Connect with us

LED flasher circuit

Discussion in 'LEDs and Optoelectronics' started by abramelin, Oct 21, 2010.

Scroll to continue with content
  1. abramelin

    abramelin

    2
    0
    Oct 20, 2010
    Hello all
    I'm in need of advice and/or a circuit diagram for the following.

    One group of 6 LEDs to flash for one second on and off for one second.
    Second group of 4 LEDs, to flash for .5 second on and off for .75 second.

    Can it be built as one circuit or will it have to be two seperate circuits, I would perfer it as one if possible. I have built a circuit that flashes 2 LEDs that uses a 555 chip from what I've found online but I have no idea how to adapt it to do any or all of the above.

    Cheers in advance for all help with this.
     
  2. (*steve*)

    (*steve*) ¡sǝpodᴉʇuɐ ǝɥʇ ɹɐǝɥd Moderator

    25,482
    2,830
    Jan 21, 2010
    You need 2 555 oscillator circuits. One for the first flash rate, the second for the other.

    A 555 can easily drive multiple LEDs. If these are high power LEDs, then it's not too hard to use a MOSFET or bipolar transistor driven by the 555 to switch them on and off.

    I can't tell you exactly how to connect your LEDs as the best arrangement depends on your supply voltage. The simplest way is to place a resistor in series with each LED and then connect all of these between the 555's output ground.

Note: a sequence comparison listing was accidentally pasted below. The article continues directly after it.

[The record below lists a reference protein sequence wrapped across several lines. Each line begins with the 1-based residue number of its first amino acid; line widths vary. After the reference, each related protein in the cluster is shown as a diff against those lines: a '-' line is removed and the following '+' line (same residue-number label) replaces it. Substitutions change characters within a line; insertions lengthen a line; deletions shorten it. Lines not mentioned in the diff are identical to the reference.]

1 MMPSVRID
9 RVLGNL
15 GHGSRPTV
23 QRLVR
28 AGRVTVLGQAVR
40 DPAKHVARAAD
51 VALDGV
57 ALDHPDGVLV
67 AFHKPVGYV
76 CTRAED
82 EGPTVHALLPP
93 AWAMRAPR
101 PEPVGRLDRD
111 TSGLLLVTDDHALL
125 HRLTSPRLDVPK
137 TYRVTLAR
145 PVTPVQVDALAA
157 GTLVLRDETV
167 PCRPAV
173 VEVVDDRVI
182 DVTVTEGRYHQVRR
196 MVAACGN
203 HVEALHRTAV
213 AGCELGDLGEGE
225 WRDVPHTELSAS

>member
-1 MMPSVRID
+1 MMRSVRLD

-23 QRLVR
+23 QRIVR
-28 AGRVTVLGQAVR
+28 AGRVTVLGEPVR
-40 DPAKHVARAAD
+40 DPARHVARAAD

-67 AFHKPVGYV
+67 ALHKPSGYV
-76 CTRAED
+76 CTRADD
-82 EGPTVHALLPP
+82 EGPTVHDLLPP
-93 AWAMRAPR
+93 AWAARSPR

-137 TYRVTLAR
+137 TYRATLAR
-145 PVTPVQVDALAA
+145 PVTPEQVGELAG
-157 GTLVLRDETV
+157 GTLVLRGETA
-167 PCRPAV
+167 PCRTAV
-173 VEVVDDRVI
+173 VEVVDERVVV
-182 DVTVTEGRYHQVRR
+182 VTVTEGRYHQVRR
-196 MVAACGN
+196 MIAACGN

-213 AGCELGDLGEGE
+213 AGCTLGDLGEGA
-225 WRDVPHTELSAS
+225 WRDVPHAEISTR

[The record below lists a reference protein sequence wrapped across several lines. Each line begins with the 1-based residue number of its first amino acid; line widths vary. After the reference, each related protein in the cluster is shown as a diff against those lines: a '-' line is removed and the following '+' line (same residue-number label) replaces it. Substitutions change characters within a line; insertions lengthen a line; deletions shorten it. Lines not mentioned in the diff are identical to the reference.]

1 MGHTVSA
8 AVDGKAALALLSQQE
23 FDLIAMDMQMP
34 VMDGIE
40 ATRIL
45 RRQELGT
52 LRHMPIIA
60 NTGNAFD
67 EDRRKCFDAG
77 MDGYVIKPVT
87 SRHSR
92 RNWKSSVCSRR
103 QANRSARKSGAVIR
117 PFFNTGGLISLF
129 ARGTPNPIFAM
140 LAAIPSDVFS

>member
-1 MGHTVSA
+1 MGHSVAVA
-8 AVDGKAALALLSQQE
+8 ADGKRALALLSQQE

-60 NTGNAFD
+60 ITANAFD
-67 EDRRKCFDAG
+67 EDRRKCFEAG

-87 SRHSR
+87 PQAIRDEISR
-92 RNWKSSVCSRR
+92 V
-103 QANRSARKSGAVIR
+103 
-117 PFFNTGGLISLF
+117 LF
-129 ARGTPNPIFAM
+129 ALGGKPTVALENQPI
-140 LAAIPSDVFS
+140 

Look at this page which shows how to connect multiple LEDs to a 555 for varying supply voltages.

    edit: it could be 1 board with 2 555's on it, or 2 boards (each with 1 555), or a single board with a 556 (a dual 555) on it. As to whether you describe it as one circuit or 2, that's up to you.
     
    Last edited: Oct 21, 2010
  3. abramelin

    abramelin

    2
    0
    Oct 20, 2010
    Thanx for that.
    Will give it a try.
     
  4. (*steve*)

    (*steve*) ¡sǝpodᴉʇuɐ ǝɥʇ ɹɐǝɥd Moderator

    25,482
    2,830
    Jan 21, 2010
    Perhaps a little clarification is in order.

    The link I gave you uses the discharge pin and a transistor to drive the LEDs. All I was intending to show was the way the LEDs are wired up. They can be connected to pin 3 (output).

    Note that the 555 is typically limited in the duty cycle of the output. There are various methods that can be used to get around this limitation, the link I gave being one, but this probably being easier in your case as it allows the use of the output pin to drive the LEDs.
     
Ask a Question
Want to reply to this thread or ask your own question?
You'll need to choose a username for the site, which only take a couple of moments (here). After that, you can post your question and our members will help you out.
Electronics Point Logo
Continue to site
Quote of the day

-